Most of the professional photographers make sure, white’s stay white. Often we are challenged with tricky lighting conditions which make deciding on a white balance difficult. JPEG shooters are more vulnerable since the scope for colour correction is limited in post-production.
However, even if you’re a RAW shooter it is important to get WB close to perfect right in the camera. A bride on her wedding day looking resplendent in her saree would be disappointed if you supply her with photographs wherein her saree colour is way off. It happens quite a lot in wedding photography, purples turn into blue. Since the amateur photographer is lost in other aspects(composition, lighting etc) of the photograph, it(WB) gets easily hood-winked. However, the bride and her family are the first to spot the mistake. In rare cases, they might not complain but you are sure to lose the client for a future photo assignment.
In order to avoid such an unpleasant scenario, one should be careful about the WB during shooting. Often WB is a subjective topic. Some like their pictures to be warmer whereas others opt for the most neutral colours. I fall in the latter category. I do tweak the WB to one other than the prefect when I feel the need for it. Often I proceed with setting the camera’s white balance to a ‘preset’ closer to the lighting condition I am shooting in. When I shoot under mixed lighting conditions, I make sure to get a “Grey Card” reading from my subject. Of-course, I always shoot in RAW. Combination of these two methods give me a head-start when I have the photographs over the computer post shoot. Most often, the WB is spot on or close enough. The little adjustment(if required) is easily handled in post-production.
In the first part, I told you how to make a 18% Grey Card for yourself. Now, its time you pull out that grey card as I’ll teach you how to set ‘Custom White Balance’ while shooting in your Canon EOS DSLR. No need to worry, its fairly simple.
IMP - Shoot Grey Card in the SAME LIGHT
A flash-gun can do wonders to your photography. Simply using a flash in your photos can elevate them to a new level altogether. However, flash in his primary form is very unattractive & often needs to be used along-with other accessories like reflector, diffuser, flash gels etc to create the desired effect in the photographs. In this article, I’ll talk about flash gels. About creating flash gel for yourself.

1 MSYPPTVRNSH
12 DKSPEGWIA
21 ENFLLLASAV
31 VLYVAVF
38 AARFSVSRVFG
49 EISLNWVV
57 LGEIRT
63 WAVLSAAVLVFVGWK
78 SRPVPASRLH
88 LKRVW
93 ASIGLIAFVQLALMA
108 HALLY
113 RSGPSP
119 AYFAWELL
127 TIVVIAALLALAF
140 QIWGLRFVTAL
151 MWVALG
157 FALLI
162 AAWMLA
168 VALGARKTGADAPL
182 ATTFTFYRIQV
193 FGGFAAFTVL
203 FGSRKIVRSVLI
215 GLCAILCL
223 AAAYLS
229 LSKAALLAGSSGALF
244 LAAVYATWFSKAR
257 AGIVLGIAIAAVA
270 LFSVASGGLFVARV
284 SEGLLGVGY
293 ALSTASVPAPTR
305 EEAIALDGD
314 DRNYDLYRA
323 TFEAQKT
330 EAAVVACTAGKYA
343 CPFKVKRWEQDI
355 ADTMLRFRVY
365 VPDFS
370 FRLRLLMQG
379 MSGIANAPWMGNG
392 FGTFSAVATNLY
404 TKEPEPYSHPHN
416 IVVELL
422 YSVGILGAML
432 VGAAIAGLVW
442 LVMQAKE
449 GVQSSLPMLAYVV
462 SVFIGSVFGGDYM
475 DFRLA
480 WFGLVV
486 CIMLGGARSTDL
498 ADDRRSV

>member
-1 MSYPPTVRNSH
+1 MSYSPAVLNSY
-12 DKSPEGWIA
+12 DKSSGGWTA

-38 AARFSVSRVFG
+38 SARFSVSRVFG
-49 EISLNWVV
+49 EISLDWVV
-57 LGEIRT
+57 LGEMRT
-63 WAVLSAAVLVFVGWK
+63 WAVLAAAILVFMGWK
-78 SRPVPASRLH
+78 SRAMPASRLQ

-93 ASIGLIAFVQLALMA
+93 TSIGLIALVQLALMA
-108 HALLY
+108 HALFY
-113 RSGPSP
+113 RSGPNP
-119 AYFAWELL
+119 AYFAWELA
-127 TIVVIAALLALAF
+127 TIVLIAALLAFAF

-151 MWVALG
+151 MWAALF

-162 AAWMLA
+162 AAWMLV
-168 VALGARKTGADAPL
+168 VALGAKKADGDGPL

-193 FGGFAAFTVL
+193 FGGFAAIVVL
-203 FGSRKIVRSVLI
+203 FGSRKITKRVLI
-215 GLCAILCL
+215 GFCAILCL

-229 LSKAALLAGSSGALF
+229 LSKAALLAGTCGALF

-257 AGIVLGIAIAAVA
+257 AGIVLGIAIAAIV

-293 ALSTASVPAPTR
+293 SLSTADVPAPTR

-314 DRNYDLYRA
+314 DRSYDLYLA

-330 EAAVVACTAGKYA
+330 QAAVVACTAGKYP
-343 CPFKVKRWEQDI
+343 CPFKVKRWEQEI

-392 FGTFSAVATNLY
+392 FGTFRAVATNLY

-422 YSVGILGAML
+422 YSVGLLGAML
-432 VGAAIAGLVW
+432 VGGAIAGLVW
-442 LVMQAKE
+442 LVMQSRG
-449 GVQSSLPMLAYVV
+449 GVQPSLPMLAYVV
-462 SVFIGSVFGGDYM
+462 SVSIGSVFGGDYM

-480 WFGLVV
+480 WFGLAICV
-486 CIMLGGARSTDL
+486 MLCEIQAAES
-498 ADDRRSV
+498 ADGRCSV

If you’re serious about exposure & colour balance in your photographs, you must use an “18% Grey Card”. Though today Auto White Balance has come a long way & gives pretty great results most of the time, it does gets fooled at times under tricky mixed lighting situations. Here the grey card will come at your rescue. It will also prevent a lot of your time during post-processing & save you the hassle of correcting WB & exposure. In first part of this article, I’ll teach you how to make a 18% Grey Card for yourself. I highly recommend to make this DIY 18% Grey Card to understand(practise) about exposure & colour correction. This DIY 18% Grey Card isn’t technically perfect but will still give you close to accurate results in your photographs. Once you get a hang of exposure & colour corrections in depth, consider purchasing the commercially available Kodak 18% Grey Card for accurate results.
Things you’ll require:
1) Image Editing Software supporting Layers. I recommend GIMP, its great & free too.
2) Printer(Alternately go to your nearest cyber-cafe to take a printout)
3) White Card-Board(Thick)
Click to Enlarge
1) Open GIMP. Hit File>New. In the new file creation dialog box, select A4(300ppi) & click OK.
2) Now go to Layer menu & select ‘Duplicate Layer‘.
3) Now press ‘Shift + B’ to select ‘Bucket Fill Tool’. Ensure that ‘Black’ colour is selected as foreground colour. Now click the cursor on the duplicated layer & the layer should be filled with black colour. Now from the GIMP toolbar adjust its opacity to 50%. Save the file as tiff.
4) Now just take a printout of this file on an A4 paper sheet. After that, cut the printed A4 sheet into four equal pieces & stick the pieces over the white card-board. Ensure you cut the card-board pieces slightly bigger than the grey card pieces so you can hand-hold them without ruining the grey area.
There you’ve it. Your 18% Grey Card is ready to use. Keep these four pieces in a ziplock bag & into your camera bag. In the next article, I’ll teach you how to use these grey cards.